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Please use this identifier to cite or link to this item: http://hdl.handle.net/2122/7576

Authors: Augliera, P.*
D'Alema, E.*
Franceschina, G.*
Marzorati, S.*
Massa, M.*
Marchesi, E.*
Marzorati, D.*
Title: Micro-Seismicity Monitoring for a Cushion Gas Storage Project in Italy
Title of journal: Miscellanea INGV
Series/Report no.: 12/(2011)
Publisher: INGV
Issue Date: 2011
URL: http://istituto.ingv.it/l-ingv/produzione-scientifica/miscellanea-ingv/copy_of_numeri-pubblicati-2010/2011-12-20.4239345791
Keywords: seismic monitoring
gas storage
micro-seismicity
Abstract: A Pilot Project for CO2 injection and storage was proposed for a gas storage area located at Cortemaggiore (Piacenza), in northern Italy. This project is conducted both to verify the injection techniques and to analyze the potentiality of CO2 as a cushion gas. Starting from 2004, a series of analysis has been conducted to verify suitability and feasibility of this operation. The injection phase will be preceded by a passive seismic monitoring in order to measure the background seismicity of the area. Seismic monitoring will be carried out during the 3 years of the injection phase and will continue also for a control period of 2 years, following the working phase. The Milano - Pavia Department of the Istituto Nazionale di Geofisica e Vulcanologia is in charge of the surface seismic monitoring. To study the background seismicity a microseismic network composed by 7 seismic stations has been realized. On February 2010, a first test phase has been conducted for 3 sites. The network was completed with 4 more stations on May 2010. All stations are composed by a 24-bit digital recorder (Lennartz M24/NET) with GPS time signal. The study area is characterized by a very high anthropic and industrial noise. In order to improve the quality of the seismic signals, 4 stations have been installed in a 100 m deep borehole. The seismic sensors (Lennartz LE-3D/BH for the borehole and LE-3Dlite MKI for the installation at the surface) have similar technical characteristics with 1 Hz free period, cutoff frequency at 80 Hz and dynamic range of 136 dB. In this first stage we analyzed the microseismic noise level and evaluated the detection capability of the network. Using the RMS measurements the borehole stations indicate a reduction on the noise by a factor of 2.5. A more detailed analysis, performed using the density function distribution of the power spectra, evidences a 10 dB gain for the borehole stations in the frequency band 1 - 10 Hz. Noise measurements have been used also to determine the minimum magnitude for the events detection. Using a point source model to simulate seismic events, we verified the expected detection levels by comparing the estimates obtained with the simulation and the local events recorded by the seismic network.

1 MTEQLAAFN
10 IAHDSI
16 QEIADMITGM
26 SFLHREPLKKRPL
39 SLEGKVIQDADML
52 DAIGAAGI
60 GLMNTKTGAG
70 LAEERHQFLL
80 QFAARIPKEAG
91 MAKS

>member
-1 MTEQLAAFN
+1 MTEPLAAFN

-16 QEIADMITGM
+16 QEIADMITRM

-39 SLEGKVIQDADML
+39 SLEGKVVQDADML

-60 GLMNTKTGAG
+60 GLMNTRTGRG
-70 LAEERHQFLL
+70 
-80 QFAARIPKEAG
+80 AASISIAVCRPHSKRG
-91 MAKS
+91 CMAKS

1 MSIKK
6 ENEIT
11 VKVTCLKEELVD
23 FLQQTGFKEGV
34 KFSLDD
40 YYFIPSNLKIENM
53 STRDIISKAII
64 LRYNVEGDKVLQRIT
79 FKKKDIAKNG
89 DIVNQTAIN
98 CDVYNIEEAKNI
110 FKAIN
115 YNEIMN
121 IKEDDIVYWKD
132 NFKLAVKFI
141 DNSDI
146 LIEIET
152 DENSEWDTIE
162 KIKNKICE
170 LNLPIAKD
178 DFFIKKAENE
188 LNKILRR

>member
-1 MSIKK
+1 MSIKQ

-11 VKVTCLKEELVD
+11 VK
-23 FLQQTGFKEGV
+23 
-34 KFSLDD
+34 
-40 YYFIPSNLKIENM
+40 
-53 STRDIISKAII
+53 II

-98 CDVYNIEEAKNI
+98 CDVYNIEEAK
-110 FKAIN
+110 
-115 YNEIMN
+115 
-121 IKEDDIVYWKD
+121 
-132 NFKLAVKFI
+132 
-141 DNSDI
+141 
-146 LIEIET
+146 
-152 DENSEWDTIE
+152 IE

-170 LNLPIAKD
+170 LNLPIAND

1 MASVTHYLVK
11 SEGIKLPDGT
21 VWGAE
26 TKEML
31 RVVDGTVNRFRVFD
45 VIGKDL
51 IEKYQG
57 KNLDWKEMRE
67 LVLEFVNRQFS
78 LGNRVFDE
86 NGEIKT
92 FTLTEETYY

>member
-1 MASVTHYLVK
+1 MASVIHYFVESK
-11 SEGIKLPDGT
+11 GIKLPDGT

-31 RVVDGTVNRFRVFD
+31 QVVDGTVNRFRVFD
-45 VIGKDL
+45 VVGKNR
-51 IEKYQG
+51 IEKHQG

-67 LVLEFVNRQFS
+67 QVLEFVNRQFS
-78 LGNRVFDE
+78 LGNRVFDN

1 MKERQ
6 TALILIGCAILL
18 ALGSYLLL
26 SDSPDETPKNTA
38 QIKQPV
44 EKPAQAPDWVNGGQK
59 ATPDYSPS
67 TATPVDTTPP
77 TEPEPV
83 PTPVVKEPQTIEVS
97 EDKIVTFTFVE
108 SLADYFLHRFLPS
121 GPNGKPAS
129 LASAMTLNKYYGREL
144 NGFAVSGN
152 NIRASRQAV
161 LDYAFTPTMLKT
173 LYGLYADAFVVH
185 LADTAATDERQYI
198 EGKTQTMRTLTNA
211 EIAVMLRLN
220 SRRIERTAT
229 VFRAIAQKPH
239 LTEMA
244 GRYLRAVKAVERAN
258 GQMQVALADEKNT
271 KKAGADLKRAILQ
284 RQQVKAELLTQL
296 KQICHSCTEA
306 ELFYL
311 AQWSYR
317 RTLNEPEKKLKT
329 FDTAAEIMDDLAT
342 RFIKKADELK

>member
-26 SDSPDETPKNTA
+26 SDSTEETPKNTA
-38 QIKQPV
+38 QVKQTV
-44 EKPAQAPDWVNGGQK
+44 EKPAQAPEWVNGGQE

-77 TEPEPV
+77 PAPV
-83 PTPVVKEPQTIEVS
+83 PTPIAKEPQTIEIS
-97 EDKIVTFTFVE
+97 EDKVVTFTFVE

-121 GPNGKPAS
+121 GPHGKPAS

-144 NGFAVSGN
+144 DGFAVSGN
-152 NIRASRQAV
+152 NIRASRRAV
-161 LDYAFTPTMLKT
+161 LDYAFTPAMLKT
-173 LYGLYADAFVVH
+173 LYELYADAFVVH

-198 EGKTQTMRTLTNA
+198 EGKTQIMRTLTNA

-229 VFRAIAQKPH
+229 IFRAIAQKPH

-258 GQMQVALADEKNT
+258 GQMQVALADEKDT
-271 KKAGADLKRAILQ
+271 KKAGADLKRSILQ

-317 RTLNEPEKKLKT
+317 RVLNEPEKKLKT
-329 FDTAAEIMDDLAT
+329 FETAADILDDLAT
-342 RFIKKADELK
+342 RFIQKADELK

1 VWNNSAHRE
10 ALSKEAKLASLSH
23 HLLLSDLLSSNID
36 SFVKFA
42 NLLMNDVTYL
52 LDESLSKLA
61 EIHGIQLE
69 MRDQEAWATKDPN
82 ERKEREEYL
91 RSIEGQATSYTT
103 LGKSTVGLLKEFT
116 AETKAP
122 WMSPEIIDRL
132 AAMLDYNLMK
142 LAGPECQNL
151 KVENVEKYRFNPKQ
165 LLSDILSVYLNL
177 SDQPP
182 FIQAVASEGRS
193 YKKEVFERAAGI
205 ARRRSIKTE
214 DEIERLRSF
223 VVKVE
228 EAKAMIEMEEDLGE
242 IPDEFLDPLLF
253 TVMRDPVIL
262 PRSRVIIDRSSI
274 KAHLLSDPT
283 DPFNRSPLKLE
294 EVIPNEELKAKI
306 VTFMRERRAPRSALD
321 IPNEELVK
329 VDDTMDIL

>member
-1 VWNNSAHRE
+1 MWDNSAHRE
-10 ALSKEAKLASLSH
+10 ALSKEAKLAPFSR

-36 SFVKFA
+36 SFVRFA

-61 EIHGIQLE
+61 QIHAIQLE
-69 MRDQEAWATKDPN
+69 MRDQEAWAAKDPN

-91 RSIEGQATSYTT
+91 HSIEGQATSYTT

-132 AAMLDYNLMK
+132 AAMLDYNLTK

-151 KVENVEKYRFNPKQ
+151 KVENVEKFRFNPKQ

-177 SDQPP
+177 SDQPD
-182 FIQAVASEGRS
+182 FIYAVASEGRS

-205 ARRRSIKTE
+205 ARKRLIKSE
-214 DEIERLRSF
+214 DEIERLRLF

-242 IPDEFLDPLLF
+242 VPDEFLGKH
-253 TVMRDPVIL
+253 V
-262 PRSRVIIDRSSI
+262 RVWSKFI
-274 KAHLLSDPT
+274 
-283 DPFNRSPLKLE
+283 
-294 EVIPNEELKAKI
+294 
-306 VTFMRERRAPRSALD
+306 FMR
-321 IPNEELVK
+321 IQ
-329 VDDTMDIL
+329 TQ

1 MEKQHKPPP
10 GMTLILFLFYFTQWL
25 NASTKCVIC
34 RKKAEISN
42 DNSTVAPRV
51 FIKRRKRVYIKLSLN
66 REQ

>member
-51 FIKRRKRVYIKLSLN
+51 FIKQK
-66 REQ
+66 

Appears in Collections:04.02.99. General or miscellaneous
04.02.06. Seismic methods
04.06.10. Instruments and techniques
04.06.06. Surveys, measurements, and monitoring
04.06.99. General or miscellaneous
Papers Published / Papers in press

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